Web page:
To mark the week that celebrates International Women’s Day (8 March), some of the racing industry’s most successful female participants have spoken to Great British Racing about their careers. “Women in Racing, Striding for More” showcases the wide range of roles occupied by women in the sport through a series of videos, including record-breaking jockey Hollie Doyle, broadcaster Alex Hammond, as well as yard and racecourse staff.
In the past five years (2016-2020), the number of women involved and succeeding in racing has sky rocketed. Here are some of the most notable changes:
- There has been a 47% increase in the number of rides secured by women during the Cheltenham Festival, from 23 in 2016 to 34 in 2020.
- There has been an increase of almost 3% in the total number of women riders as women now make up 23% of all riders. This includes amateur, conditional and apprentice riders.
- Women have also achieved 2.6% more wins over jumps and on the Flat. In 2016 5% of all wins (501) achieved were by women versus 7.6% of all wins (601) last year.
Flat jockey Hollie Doyle dominated the news last year by breaking the record number of wins achieved by a woman on the Flat with 151 wins; landing a historical fiver-timer at Windsor Racecourse in August; claiming her first Group One victory at QIPCO British Champions Day and ending the day as the leading jockey on Great Britain’s most valuable race day. Doyle deservedly went on to finish third in the 2020 BBC Sports Personality of the Year Award and was also named Sunday Times Sportswoman of the Year. Doyle remains on stellar form celebrating another phenomenal five-timer at Kempton last week (3 March).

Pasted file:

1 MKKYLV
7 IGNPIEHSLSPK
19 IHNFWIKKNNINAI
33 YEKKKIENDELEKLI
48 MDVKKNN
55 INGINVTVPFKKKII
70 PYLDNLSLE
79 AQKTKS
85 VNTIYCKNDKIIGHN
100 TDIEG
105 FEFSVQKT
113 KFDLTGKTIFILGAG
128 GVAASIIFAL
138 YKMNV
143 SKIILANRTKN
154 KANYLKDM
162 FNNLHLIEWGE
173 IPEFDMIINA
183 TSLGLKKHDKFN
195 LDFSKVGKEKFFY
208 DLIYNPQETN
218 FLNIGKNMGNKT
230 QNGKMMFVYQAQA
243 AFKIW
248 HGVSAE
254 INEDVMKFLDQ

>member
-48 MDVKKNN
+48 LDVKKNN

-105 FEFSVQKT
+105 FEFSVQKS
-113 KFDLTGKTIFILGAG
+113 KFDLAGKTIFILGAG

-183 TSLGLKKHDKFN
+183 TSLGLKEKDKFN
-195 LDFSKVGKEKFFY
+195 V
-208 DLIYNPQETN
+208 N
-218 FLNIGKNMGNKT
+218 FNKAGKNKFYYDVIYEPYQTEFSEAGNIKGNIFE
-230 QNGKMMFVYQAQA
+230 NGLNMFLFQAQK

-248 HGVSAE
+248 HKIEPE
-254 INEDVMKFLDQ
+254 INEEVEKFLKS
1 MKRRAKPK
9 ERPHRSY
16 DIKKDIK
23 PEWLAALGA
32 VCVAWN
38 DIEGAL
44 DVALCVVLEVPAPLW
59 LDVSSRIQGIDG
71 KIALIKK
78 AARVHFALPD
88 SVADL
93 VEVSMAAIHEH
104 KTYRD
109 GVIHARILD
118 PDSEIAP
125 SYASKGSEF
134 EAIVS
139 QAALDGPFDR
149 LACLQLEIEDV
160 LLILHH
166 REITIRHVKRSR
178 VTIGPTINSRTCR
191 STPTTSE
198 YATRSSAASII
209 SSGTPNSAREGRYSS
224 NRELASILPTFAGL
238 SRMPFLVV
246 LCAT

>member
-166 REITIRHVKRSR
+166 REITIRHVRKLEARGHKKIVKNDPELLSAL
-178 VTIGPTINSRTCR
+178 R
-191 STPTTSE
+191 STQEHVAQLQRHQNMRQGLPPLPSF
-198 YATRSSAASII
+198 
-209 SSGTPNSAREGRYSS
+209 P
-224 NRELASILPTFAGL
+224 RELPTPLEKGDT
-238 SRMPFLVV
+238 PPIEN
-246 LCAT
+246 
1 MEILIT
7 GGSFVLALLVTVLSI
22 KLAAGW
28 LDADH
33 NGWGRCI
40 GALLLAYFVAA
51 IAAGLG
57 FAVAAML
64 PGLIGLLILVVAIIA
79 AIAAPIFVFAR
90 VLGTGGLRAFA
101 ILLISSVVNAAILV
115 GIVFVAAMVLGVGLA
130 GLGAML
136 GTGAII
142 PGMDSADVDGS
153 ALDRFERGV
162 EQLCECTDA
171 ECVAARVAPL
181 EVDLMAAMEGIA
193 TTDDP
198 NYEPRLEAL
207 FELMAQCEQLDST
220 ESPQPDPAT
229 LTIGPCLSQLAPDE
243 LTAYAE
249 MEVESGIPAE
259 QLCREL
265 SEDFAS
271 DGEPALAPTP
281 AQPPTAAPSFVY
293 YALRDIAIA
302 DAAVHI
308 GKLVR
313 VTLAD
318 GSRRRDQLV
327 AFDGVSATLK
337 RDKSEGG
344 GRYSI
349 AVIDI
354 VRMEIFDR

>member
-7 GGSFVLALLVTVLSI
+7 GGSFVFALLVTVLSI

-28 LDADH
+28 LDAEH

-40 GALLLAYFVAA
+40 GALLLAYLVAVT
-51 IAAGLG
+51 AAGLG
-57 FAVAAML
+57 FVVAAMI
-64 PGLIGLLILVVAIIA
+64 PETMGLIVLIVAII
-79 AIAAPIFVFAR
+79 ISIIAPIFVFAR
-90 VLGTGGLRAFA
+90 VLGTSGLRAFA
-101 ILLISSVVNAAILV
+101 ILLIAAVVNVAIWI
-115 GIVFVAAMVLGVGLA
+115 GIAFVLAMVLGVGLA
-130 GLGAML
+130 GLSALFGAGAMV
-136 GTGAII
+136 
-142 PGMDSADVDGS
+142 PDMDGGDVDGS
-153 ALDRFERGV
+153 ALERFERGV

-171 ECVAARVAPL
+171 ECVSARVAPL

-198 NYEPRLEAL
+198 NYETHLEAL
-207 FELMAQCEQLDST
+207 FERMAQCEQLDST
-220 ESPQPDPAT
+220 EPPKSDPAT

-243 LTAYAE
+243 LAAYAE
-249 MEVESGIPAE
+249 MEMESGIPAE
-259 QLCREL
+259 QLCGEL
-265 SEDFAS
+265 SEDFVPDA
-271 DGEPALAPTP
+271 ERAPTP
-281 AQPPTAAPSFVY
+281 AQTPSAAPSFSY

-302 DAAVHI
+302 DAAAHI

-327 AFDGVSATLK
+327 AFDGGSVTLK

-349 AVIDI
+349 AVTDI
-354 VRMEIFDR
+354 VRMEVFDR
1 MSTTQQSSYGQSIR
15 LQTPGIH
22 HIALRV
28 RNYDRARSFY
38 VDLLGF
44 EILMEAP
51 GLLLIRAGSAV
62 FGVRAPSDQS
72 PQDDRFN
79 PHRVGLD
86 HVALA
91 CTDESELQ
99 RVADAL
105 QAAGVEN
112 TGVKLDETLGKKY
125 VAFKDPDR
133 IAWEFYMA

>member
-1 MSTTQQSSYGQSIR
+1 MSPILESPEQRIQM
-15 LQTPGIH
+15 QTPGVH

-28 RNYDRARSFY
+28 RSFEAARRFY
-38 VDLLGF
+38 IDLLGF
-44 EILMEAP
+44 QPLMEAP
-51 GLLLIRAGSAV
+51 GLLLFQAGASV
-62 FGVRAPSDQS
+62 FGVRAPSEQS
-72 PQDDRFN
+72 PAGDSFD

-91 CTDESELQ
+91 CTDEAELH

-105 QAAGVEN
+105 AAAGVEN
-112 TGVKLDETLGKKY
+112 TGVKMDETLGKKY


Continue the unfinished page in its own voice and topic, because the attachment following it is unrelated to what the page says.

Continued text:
There has been a significant increase of wins by women racing over jumps in the past decade too, from 61 wins in 2010 to 175 wins in 2020. On Boxing Day last year, jump jockey Bryony Frost became the first woman to win the famed King George VI Chase at Kempton, while breaking the record for the most-ever career wins (174) achieved by a woman over jumps in the same race.
As well as women securing more rides at the Cheltenham Festival across the past five years, the number of rides by women during Royal Ascot has increased dramatically with 27 rides for women in 2020, compared to just one in 2016.
“It is great to see that there have been a lot more women competing in recent years,” says Hollie. “We are just as good as men given the opportunity and I hope that other women continue to work hard and pursue their dreams of working in racing.
“It is also really important that the hard work from other women across the industry is recognised. There are so many people, men and women, that play a part in looking after our horses, getting them to the track and making the action happen once we are there.”
Ashleigh Wicheard, a member of stable staff for 15 years who also features in the campaign, says: “My main aim is to improve the diversity within the industry.”
While Alex Hammond, a racing channel TV presenter, says: “My mum has always inspired me and she brought me up to be a strong and independent woman. There are so many great female role models in horse racing now and it’s just wonderful to be a part of it and to see how that’s evolved.”
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